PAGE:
by Elad Benari
Italy’s Committee on Foreign Affairs unanimously approved on Tuesday a resolution that aims to counteract the spread of anti-Semitism through the Internet.
The resolution sees the Italian government as committed to signing an additional protocol to the Budapest Convention on Cybercrime, a convention on crimes of racist and xenophobic nature committed through computerized systems. The protocol would allow investigators to coordinate their actions internationally when they make inquiries into offences committed online, thereby making it easier to apply abroad an existing Italian law on countering racial, ethnic and religious discriminations. The adoption of the protocol would make it possible to move beyond border limitations in investigations of online anti-Semitic incidents.
Jewish Italian MP Fiamma Nirenstein, who serves as Vice President of Italy’s Foreign Affairs Committee, said in a statement after the resolution was passed: “I am truly pleased with this result, which is an indicator of the common goal of the Italian parliament to fight the worrying spread of online anti-Semitism, a phenomenon to which the Inquiry Committee on Anti-Semitism, which I chair, has dedicated two of its sessions.”
Nirenstein cited a report by the Observatory on Anti-Semitism created by the Contemporary Jewish Documentation Centre (CDEC) which said that from 2007 to 2010 Italian websites “with significant anti-Jewish content” have almost doubled compared to the previous four-year period. 800 pages with anti-Jewish content were recorded in 2008, while in 2009 there were 1,200 such pages and in 2010 those numbers have continued to rise.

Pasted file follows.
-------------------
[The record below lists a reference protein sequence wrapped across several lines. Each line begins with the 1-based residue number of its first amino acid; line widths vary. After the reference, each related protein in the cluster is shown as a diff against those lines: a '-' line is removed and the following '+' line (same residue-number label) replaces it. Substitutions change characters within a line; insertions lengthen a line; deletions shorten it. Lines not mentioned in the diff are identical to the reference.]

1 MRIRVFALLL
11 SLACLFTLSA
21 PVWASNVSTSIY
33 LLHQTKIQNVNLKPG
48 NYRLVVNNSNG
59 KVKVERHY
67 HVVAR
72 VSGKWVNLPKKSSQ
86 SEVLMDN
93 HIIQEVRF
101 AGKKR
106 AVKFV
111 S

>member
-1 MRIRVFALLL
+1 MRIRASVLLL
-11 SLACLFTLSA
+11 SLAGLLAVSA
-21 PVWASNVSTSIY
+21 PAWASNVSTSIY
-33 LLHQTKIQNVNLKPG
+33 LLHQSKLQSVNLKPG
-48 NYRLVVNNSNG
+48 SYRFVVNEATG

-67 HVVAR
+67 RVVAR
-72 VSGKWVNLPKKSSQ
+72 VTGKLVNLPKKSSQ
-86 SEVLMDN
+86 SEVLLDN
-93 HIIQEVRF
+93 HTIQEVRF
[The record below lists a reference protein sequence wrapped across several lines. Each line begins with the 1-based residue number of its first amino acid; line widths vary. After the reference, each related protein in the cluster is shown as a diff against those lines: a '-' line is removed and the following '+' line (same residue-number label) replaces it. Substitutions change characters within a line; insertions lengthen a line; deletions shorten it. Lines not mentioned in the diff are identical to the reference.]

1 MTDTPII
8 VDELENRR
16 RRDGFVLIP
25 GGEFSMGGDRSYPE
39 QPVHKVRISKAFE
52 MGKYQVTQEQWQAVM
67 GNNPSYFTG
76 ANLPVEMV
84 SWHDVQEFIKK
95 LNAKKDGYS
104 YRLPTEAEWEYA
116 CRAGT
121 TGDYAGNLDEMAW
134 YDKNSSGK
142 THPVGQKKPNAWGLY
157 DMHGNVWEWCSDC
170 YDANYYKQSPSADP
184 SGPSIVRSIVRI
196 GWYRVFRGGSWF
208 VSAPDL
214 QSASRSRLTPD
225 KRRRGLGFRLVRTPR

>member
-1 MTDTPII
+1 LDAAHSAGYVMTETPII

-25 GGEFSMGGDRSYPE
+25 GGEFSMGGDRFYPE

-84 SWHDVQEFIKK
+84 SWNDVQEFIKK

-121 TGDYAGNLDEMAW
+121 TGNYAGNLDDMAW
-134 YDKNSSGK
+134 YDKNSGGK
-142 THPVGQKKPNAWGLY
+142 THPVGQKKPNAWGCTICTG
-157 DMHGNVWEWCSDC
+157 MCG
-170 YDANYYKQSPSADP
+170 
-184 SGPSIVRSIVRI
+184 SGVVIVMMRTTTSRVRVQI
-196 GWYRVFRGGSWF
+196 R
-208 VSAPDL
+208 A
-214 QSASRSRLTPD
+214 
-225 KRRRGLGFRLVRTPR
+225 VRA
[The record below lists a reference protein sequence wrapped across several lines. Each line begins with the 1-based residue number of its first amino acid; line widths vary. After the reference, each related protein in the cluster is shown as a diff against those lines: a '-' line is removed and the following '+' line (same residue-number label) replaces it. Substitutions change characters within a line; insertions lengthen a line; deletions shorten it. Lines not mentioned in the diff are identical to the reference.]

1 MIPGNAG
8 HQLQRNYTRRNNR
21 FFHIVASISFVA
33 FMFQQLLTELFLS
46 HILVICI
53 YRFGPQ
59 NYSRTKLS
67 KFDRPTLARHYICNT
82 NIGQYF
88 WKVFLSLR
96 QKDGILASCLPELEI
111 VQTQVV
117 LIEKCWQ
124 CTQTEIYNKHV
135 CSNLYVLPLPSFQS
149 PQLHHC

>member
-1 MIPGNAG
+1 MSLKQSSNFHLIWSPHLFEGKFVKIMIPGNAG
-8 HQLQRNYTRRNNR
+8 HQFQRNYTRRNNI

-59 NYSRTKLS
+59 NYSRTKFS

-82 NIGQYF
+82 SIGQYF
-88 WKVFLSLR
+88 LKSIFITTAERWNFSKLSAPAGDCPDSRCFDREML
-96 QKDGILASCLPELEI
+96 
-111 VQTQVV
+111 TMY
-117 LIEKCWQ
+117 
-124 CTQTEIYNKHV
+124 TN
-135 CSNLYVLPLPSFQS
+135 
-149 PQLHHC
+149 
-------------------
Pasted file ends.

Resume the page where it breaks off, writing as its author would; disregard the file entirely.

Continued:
“Today’s result is the outcome of careful and thorough work conducted throughout 2010 by the Inquiry Committee on Anti-Semitism, which sees the joint participation of the Foreign Affairs and Constitutional Affairs Committees,” said Nirenstein. “Yesterday the Government confirmed in front of the Committee its will to sign the Protocol, in order to proceed with parliamentary ratification as soon as possible.”
Italy's resolution is another part in the global fight against anti-Semitism over the internet. Last month, MPs from around the world announced their plan to fight online anti-Semitism by getting top companies involved. The plan, known as the Ottawa Protocol, would enlist companies such as YouTube, Google, and Facebook and ask them to move quickly on reports of racial hatred. The MPs plan to track their progress at an international conference in the United States next year.